Cities talk a lot about economic impact and how spending tax dollars on certain things (like sports teams, stadiums, airports) will get others to spend money in our city, thus creating positive economic impact. Now that the city has ramped up spending on the airport again with the $22M land purchase, new hangars, and the FBO redo, we need to look at the numbers we are being given to justify the spending and have an honest discussion about our expectations.
“In 2010, an economic study conducted by the University of North Texas found that McKinney National Airport generates more than $44 million annually in economic impact to McKinney. “
The study was published by UNT’s Center for Economic Development and Research and the study was posted on TXDOT. The study is being used by most of the airports in Texas as proof that airports are a major economic development driver. However, economic impact numbers with this kind of study are all about estimating and assuming positives.
Here are a few reasons why you might want to take this airport economic impact study with a grain of salt:
- The study was completed using information from 2006-2010. Everything has changed since the FBO purchase in 2013**, the new 190-acre land purchase for $22M, and the FBO redo project that’s another lease-to-own deal like the downtown parking garage.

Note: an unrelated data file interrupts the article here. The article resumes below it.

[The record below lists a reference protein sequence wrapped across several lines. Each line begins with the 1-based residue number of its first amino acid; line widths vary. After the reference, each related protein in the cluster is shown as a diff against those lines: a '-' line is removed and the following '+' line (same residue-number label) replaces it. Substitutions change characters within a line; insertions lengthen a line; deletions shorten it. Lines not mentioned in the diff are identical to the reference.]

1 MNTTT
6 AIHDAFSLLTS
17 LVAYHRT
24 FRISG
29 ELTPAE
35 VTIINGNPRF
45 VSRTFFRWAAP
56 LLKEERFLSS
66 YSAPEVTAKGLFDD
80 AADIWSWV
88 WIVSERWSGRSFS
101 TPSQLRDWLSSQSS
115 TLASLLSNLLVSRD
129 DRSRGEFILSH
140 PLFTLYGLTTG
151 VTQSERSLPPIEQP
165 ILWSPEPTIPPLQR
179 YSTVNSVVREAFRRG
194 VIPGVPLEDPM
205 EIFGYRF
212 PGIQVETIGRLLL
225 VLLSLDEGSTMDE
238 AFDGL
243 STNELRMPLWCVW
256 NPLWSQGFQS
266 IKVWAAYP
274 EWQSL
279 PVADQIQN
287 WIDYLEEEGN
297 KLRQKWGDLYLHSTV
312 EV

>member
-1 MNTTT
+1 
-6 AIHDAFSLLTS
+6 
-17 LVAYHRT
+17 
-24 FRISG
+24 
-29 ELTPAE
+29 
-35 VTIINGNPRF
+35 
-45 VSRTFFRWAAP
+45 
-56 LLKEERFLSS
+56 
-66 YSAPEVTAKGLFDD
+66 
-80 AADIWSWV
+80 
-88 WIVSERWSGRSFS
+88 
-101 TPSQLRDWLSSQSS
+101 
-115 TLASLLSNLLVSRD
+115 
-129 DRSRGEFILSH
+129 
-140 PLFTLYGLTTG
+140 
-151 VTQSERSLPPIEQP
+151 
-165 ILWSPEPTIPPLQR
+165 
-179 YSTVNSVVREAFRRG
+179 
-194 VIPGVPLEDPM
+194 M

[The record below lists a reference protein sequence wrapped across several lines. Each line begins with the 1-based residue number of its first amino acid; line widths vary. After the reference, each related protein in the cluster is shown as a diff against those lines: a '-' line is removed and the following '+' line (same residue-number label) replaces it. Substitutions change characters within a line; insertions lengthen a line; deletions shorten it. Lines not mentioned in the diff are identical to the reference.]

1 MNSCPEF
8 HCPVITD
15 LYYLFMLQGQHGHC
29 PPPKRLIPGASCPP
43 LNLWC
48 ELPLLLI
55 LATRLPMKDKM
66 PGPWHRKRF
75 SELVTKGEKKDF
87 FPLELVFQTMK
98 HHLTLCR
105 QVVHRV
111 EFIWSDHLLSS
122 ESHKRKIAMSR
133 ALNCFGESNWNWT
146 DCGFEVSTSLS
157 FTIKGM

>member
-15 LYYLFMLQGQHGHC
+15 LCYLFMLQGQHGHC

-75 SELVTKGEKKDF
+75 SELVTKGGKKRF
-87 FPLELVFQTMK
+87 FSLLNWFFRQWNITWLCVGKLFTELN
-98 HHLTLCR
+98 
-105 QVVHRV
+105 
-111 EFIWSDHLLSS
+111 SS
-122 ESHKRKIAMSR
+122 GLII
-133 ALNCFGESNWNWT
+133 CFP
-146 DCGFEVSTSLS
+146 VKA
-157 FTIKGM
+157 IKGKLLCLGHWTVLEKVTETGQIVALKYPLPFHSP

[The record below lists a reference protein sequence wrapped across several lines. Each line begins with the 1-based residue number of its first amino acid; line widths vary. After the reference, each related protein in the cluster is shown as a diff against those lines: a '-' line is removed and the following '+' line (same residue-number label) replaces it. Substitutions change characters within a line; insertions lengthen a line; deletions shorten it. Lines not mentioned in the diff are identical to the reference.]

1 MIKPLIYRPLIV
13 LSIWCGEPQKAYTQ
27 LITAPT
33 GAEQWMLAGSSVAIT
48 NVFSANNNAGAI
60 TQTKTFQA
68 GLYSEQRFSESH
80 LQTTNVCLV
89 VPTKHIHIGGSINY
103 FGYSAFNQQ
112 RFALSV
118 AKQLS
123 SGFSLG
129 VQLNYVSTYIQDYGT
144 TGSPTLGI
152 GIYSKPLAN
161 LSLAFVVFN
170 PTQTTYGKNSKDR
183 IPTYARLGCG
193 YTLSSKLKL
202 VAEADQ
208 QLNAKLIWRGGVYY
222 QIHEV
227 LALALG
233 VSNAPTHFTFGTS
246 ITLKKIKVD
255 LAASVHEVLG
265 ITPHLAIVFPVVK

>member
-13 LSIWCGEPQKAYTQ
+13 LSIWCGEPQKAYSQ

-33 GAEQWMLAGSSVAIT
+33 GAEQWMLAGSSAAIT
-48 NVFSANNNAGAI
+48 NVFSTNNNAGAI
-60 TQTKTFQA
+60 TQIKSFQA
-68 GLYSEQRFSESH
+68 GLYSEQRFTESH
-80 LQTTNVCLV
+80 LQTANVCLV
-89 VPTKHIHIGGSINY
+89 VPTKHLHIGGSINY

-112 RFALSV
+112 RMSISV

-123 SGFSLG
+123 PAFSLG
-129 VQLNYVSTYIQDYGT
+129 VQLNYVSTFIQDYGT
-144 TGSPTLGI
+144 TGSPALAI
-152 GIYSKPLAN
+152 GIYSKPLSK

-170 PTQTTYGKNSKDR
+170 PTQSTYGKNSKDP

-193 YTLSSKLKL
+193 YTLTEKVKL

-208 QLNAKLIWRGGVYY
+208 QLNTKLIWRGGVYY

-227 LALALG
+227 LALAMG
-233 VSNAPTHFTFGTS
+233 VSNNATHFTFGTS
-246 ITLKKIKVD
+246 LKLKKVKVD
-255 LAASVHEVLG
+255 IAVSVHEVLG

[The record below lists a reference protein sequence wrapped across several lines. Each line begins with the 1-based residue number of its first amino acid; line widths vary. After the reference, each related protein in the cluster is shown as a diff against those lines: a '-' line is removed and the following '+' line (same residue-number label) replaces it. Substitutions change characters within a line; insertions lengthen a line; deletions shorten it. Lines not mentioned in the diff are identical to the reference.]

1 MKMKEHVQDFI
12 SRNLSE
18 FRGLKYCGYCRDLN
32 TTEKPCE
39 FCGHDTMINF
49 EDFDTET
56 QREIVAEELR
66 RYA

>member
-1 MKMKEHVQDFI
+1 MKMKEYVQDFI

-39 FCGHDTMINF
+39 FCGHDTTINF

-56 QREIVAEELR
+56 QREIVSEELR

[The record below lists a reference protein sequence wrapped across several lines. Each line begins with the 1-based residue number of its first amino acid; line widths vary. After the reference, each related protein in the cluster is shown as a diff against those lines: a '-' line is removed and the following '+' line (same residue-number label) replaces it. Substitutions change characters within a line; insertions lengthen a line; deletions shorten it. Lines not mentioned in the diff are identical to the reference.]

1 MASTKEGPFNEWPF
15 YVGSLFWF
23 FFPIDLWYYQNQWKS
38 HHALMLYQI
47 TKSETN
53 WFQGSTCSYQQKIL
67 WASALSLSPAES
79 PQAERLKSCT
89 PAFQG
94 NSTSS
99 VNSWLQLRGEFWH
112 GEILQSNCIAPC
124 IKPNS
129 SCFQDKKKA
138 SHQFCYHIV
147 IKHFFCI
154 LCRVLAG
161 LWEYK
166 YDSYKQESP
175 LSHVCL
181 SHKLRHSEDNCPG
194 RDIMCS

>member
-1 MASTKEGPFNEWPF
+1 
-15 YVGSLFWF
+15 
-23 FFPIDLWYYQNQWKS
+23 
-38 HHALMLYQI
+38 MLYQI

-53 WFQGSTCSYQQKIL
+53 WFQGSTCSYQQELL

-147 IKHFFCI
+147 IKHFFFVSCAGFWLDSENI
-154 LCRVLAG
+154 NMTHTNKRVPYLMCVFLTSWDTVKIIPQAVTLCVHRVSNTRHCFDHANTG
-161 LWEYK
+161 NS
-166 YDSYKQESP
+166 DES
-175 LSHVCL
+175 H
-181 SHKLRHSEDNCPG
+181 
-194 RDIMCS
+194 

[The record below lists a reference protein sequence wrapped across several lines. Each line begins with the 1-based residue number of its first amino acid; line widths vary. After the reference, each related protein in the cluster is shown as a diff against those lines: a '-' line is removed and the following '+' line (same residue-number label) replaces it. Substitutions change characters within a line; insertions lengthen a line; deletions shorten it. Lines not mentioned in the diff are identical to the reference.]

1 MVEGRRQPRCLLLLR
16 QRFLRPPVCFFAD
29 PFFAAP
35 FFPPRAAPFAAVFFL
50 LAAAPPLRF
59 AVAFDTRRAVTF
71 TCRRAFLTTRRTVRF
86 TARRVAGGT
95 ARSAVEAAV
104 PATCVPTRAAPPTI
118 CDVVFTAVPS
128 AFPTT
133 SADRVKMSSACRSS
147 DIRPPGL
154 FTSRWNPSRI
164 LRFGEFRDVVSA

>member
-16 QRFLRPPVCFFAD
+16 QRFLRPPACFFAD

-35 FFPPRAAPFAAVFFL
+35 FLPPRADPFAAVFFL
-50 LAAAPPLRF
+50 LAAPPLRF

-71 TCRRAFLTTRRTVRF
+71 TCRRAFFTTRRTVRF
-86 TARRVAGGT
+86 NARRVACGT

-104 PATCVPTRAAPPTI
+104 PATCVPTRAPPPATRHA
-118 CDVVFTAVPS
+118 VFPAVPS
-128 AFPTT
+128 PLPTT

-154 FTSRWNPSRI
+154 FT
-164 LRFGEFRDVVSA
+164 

- Capital outlays (i.e. large, one-time expenses, like runways or the 2013 FBO purchase) were not included in the $44M annual economic impact number. Capital outlays were estimated separately in the report. If we look at the $44M number without taking account of how much money the city had to spend to get to the $44M economic impact estimate, we’re kind of missing a large part of the story.
- The study used SELF-REPORTED surveys* from airport managers, airport tenants, and pilots. Basically, they did their calculations with non-verified surveys.
When a small business opens in McKinney, that business has economic impact. One business affects the economy in many ways. Said business requires suppliers, employees, etc. who trickle the benefits on down to others in the chain. We can sum up those to get to economic impact numbers. In the case of a private business getting no tax incentives, taxpayers don’t care about capital costs (construction costs, investment, fees, etc.) the business had to incur because tax payers didn’t pay for any of it. The business assumed the financial burden, unlike with government projects where the taxpayers pay the start-up costs.
*I have done an ORR for the self-reported airport manager survey. I have also contacted the UNT department to ask for the full report that contains the technical information not included on the TXDOT website.
***10-year CIP is $71M, the FBO purchase was about $25M